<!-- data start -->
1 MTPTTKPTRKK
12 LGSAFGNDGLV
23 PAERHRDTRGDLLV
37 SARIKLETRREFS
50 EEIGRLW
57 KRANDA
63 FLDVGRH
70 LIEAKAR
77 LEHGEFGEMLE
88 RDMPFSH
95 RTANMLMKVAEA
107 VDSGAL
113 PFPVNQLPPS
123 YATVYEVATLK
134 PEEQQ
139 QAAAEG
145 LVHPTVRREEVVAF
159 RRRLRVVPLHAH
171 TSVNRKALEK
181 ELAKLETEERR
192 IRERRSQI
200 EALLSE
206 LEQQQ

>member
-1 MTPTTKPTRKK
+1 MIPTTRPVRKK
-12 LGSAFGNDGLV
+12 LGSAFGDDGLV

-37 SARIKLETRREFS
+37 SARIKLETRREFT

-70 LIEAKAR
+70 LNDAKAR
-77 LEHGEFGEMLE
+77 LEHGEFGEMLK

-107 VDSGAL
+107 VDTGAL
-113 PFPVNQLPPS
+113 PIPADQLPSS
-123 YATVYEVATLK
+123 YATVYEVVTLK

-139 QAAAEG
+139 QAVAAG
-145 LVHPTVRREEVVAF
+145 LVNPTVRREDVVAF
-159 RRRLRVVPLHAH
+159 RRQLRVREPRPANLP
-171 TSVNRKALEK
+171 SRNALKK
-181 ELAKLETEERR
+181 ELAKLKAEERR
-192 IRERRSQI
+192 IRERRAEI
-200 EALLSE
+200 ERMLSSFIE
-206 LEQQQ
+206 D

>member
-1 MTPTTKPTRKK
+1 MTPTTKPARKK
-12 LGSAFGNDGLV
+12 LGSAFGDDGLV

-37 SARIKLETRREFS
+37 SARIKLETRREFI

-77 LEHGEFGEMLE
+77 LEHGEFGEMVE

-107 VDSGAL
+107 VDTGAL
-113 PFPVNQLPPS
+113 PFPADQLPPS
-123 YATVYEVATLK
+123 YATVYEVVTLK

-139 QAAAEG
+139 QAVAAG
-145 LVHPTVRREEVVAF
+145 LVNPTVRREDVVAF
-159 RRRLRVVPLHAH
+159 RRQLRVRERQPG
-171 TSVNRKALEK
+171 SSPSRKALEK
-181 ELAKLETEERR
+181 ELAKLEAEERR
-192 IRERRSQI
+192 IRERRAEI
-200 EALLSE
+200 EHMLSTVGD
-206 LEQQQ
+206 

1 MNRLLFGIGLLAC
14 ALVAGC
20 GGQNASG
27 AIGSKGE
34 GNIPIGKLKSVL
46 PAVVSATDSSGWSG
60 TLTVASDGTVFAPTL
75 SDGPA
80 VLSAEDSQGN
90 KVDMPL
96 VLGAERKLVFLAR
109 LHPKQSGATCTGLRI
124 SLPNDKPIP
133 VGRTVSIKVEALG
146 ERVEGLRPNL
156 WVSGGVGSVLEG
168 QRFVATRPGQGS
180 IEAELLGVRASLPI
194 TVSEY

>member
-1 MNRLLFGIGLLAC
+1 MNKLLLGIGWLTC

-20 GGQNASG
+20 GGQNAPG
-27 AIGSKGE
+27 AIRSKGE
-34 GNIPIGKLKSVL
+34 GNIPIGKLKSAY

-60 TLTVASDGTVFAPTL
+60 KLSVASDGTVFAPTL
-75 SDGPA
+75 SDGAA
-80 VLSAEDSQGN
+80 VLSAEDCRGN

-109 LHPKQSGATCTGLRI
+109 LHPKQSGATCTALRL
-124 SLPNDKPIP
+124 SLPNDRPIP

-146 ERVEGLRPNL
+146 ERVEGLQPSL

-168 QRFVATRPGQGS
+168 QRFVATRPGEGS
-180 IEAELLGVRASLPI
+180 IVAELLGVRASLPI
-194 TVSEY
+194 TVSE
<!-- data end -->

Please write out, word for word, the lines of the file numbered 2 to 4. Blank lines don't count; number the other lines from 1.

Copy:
12 LGSAFGNDGLV
23 PAERHRDTRGDLLV
37 SARIKLETRREFS